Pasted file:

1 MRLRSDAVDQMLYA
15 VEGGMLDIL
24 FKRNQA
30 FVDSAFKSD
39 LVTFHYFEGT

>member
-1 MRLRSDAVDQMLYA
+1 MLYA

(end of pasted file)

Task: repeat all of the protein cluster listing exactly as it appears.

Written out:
1 MRLRSDAVDQMLYA
15 VEGGMLDIL
24 FKRNQA
30 FVDSAFKSD
39 LVTFHYFEGT

>member
-1 MRLRSDAVDQMLYA
+1 MLYA